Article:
Possible Structural Abnormaility of the Brainstem in Unipolar Depressive Illness

A Transcranial Ultrasound and Diffusion Tensor Magnetic Resonance Imaging Study

John Douglas Steele, M. E. Bastin, J. M. Wardlaw, K. P. Ebmeier

    Research output: Contribution to journalArticle

    27 Citations (Scopus)

    Abstract

    Background: Most empirically derived antidepressants increase monoamine levels. The nuclei of cells synthesising these monoamines are located in the brainstem, and projection tracts such as the medial forebrain bundle reach virtually all other brain areas. Two studies of unipolar depressive illness using transcranial ultrasound have reported reduced echogenicity of the brainstem midline in unipolar depressed patients. This may be consistent with disruption of white matter tracts, including the medial forebrain bundle, and it has been suggested that the effect of such disruption could be reversed by antidepressants.
    Objective: To replicate these findings in a group of unipolar depressed patients and controls.
    Methods: Fifteen unipolar depressed patients and 15 controls were studied using transcranial ultrasound imaging and diffusion tensor magnetic resonance imaging (DT-MRI). Results: No difference in echogenicity of the brainstem midline of unipolar depressed patients was found. A possible trend (Cohen's d = 0.39) in the direction of previous studies was found. Although the echogenicity of the brainstem midline of the control group was found to be similar to previous reports, there was no reduction in the patient group. Additionally, no structural abnormality of the brainstem was identified using DT-MRI.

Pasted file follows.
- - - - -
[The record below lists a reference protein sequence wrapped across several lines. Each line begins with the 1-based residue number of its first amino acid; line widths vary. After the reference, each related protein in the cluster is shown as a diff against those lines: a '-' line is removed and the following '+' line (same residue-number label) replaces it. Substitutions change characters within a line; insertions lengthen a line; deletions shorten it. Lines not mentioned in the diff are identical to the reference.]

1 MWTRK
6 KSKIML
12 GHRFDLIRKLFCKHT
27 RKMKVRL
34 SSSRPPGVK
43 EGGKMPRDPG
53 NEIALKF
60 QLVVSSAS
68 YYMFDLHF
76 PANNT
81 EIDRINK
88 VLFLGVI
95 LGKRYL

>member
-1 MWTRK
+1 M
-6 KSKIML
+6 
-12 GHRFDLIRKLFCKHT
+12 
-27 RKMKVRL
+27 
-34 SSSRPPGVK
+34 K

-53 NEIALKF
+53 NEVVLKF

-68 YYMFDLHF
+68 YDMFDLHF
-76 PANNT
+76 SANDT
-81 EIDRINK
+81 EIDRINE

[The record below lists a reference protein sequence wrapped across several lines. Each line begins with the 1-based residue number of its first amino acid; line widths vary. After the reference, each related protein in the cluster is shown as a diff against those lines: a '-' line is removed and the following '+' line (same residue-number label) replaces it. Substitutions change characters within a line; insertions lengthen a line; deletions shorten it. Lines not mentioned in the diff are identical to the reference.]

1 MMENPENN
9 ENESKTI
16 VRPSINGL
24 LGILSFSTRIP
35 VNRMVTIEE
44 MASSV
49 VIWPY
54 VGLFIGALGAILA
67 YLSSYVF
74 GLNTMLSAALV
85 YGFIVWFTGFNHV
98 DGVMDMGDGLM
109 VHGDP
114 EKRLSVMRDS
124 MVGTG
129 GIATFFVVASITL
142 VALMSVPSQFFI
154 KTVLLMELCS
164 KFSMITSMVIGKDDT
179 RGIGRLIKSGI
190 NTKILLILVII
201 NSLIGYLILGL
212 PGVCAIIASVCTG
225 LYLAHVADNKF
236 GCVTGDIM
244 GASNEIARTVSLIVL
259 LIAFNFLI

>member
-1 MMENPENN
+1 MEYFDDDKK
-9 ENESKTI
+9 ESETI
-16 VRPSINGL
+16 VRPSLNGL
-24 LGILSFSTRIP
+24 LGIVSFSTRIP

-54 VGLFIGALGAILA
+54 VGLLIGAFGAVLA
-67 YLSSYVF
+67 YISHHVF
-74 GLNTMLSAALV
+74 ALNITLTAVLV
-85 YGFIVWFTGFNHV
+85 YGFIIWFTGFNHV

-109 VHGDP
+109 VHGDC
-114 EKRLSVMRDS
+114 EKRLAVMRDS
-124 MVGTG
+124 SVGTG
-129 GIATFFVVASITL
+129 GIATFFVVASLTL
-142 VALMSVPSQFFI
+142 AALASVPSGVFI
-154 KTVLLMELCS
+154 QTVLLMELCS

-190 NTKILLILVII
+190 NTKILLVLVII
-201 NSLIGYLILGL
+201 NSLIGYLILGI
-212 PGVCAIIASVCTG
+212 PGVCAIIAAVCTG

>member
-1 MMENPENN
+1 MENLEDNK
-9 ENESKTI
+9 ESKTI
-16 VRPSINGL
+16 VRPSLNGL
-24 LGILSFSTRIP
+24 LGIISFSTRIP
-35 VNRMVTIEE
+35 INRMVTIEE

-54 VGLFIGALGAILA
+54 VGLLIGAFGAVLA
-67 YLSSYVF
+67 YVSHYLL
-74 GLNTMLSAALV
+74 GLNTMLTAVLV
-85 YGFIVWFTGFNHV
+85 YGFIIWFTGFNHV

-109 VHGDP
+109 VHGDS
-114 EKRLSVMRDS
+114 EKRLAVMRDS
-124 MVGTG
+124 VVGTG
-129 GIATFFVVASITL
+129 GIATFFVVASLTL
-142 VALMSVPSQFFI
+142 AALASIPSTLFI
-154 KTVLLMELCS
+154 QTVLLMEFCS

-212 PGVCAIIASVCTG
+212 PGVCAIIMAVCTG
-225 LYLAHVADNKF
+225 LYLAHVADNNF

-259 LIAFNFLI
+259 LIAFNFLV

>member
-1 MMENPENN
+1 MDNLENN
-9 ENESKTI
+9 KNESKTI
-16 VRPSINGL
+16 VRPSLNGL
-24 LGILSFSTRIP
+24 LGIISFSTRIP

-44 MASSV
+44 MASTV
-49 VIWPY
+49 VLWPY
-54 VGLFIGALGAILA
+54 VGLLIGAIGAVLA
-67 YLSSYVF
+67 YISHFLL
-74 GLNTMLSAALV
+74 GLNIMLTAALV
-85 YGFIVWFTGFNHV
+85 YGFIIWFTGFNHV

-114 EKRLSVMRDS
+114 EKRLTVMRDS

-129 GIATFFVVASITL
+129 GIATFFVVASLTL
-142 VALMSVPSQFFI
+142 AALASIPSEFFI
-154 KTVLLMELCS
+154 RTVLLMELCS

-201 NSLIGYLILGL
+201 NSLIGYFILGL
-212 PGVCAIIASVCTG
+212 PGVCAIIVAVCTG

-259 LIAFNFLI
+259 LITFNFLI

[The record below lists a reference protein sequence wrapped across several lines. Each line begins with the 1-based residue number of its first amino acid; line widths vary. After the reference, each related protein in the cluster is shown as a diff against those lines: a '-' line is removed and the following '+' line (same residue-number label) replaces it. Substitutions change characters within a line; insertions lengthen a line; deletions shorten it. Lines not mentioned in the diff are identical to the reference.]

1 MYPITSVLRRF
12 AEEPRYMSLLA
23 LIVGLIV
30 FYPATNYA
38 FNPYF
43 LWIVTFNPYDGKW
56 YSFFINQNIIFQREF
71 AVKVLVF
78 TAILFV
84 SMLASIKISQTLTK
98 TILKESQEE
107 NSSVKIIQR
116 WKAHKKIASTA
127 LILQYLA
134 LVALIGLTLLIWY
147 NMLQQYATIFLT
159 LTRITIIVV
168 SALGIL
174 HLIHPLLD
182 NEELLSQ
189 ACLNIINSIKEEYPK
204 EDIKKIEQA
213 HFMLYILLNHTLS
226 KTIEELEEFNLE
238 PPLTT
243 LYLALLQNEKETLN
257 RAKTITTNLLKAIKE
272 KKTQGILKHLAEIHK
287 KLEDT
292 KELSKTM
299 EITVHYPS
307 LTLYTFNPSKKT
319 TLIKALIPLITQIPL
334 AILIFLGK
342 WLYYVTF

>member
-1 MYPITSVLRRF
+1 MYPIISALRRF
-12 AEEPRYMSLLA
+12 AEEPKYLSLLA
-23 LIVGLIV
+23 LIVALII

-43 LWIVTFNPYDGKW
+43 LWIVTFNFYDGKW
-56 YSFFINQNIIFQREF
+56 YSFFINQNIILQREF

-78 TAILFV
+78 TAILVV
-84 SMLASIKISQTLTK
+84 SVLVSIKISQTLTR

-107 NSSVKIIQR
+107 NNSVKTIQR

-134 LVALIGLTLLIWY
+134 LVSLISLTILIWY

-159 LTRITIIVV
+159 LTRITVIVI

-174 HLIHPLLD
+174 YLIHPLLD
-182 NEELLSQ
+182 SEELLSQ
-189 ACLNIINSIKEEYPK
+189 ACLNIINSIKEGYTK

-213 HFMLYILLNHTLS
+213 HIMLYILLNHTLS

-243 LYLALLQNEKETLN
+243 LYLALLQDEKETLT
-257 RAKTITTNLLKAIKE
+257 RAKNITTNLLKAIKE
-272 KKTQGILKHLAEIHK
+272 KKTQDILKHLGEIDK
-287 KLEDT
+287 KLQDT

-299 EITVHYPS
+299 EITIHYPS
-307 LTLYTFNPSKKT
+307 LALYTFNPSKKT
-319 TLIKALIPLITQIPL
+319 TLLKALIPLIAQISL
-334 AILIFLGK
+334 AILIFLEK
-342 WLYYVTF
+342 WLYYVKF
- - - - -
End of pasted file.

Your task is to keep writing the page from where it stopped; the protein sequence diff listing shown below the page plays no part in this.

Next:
Conclusions: While these data do not replicate the findings of previous studies reporting a significant reduction in the echogenicity of the brainstem midline in unipolar depressed patients, the ultrasound investigation indicated that there may be a trend in this direction. Given the importance of identifying the causes of depressive illness, it is important that other groups attempt similar studies.

    Original languageEnglish
    Pages (from-to)1510-1515
    Number of pages5
    JournalJournal of Neurology, Neurosurgery & Psychiatry
    Volume76
    DOIs
    Publication statusPublished - 2005

    Keywords

    • limbic system
    • Parkinsons disease
    • major depression
    • sonography
    • images
    • cortex
    • raphne
    • echogenicity
    • projections
    • hypothesis

    Cite this

    Possible Structural Abnormaility of the Brainstem in Unipolar Depressive Illness : A Transcranial Ultrasound and Diffusion Tensor Magnetic Resonance Imaging Study. / Steele, John Douglas; Bastin, M. E.; Wardlaw, J. M.; Ebmeier, K. P.

    In: Journal of Neurology, Neurosurgery & Psychiatry, Vol. 76, 2005, p. 1510-1515.

    Research output: Contribution to journalArticle